Boris Johnson condemns Venezualan president Maduro
Boris Johnson condemns Venezualan president Maduro for stealing election victory as Jeremy Corbyn faces calls to slam socialist leader
- Foreign Secretary said he was ‘disappointed but not surprised’ at Maduro
- Johnson said he was ‘deeply concerned’ at the ‘man made’ humanitarian crisis
- Maduro has driven Venezuela into economic ruin since taking power in 2013
- Calls began today for Corbyn to condemn the leader of the socialist state
Boris Johnson today condemned Venezuelan President for stealing re-election in his shattered country.
The Foreign Secretary hit out at Nicolás Maduro as calls began for Labour leader Jeremy Corbyn to condemn the socialist leader.
Maduro was re-elected for six years despite massive irregularities in the conduct of the poll.
Venezuela has descended into chaos and economic ruin since Maduro succeeded Hugo Chavez, a left-wing hero of Mr Corbyn, in 2013.
Boris Johnson (pictured yesterday in Argentina) today condemned Venezuelan President for stealing re-election in his shattered country
Venezuela’s leftist leader Nicolas Maduro (pictured overnight after the results were declared) won a new six-year term on Sunday, but his main rivals disavowed the election alleging massive irregularities in a process critics decried as a farce propping up a dictatorship
Following declaration of the eleciton, Mr Johnson said he was ‘disappointed but not surprised’ Maduro pressed ahead with ‘deeply flawed’ elections.
He said: ‘They were neither free nor fair, and have further eroded Venezuelan democracy. There is an urgent need to restore democratic order, release political prisoners, and respect the National Assembly and political opposition.
‘The condemnation of the international community is loud and clear. We shall work closely with our EU and regional partners in the coming weeks to determine how we can continue to support a political resolution.
‘I remain deeply concerned by the man-made humanitarian and economic crisis, which is growing worse by the day.
‘I urge the Venezuelan government to take immediate action, and let the international community deliver essential food and medicines. The suffering of ordinary Venezuelan people cannot be allowed to continue.’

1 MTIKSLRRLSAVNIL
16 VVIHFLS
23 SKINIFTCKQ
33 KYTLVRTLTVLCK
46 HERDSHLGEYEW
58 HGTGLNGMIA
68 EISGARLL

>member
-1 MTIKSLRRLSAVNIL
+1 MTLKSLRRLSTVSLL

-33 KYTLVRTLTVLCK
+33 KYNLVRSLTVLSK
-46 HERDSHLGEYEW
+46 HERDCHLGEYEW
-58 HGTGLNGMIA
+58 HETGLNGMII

Mr Corbyn was condemned last year for failing to slam Maduro following an outbreak of violence.
And renewed calls began today for Mr Corbyn to intervene following the election.
The Foreign Secretary hit out at Nicolás Maduro as calls began for Labour leader Jeremy Corbyn to condemn the socialist leader
Before the elections were concluded yesterday, shadow chancellor John McDonnell (pictured on the Sunday Politics yesterday) said Venezuela was no longer socialist and had taken a ‘wrong turn’ under Maduro
Tory MP Simon Clarke told MailOnline: ‘Maduro’s hollow victory in a sham election will deliver more years of misery to the starving Venezuelan people.
‘Yet this prompts no condemnation from the Labour leadership – instead, we had the Shadow Chancellor on TV yesterday saying Maduro hasn’t really tried socialism properly, and Young Labour activists celebrating his victory.
Venezuela’s economic crisis, explained
Venezuela was once South America’s most successful economy, though much of its success relied upon its crude oil reserves.
As the price of crude dropped from $100 per barrel in 2014 to a low of $26 per barrel in 2016, the government ran short of money.
The socialist regime’s hostility to foreign business coupled with seizures of farmland which were then left untended meant it relied on imports to provide food and medicine to its people.
Falling oil prices left the government short on cash to pay for imports, and as Maduro struggled to pay down debts with China and Russia, the country began to run out of supplies.
Despite price-fixing by the government, the shortages led to inflation on the black market, which in turn prompted Maduro to raise the national wage and print more cash, devaluing the currency.
Maduro’s opponents accuse him of economic mismanagement, while he blames a ‘right-wing plot’ against him.
‘Jeremy Corbyn should come out now, admit he was wrong and stop aiding and abetting the regime through his support for it.’
Nigel Evans added: ‘Maduro is bleeding his country dry and yet Jeremy Corbyn probably thought it was a good result.
‘I’m still awaiting Jeremy Corbyn to actually pronounce, himself, that he believes this election was invalid.’
Labour has not yet issued a statement on the elections.
Before the elections were concluded yesterday, shadow chancellor John McDonnell said Venezuela was no longer socialist and had taken a ‘wrong turn’ under Maduro.
Venezuela’s election board, run by Maduro loyalists, said he took 5.8 million votes, versus 1.8 million for his closest challenger Henri Falcon, a former governor who broke with an opposition boycott to stand.
‘They underestimated me,’ Maduro told cheering supporters on a stage outside Miraflores presidential palace in downtown Caracas as fireworks sounded and confetti fell on the crowd.
Turnout at the election was just 46.1 per cent, the election board said, way down from the 80 per cent registered at the last presidential vote in 2013.
The opposition said that figure was inflated, putting participation at nearer 30 per cent.
An electoral board source told Reuters 32.3 per cent of eligible voters cast ballots by 6pm as most polls shut.
‘The process undoubtedly lacks legitimacy and as such we do not recognize it,’ said Falcon, a 56-year-old former state governor, looking downcast.
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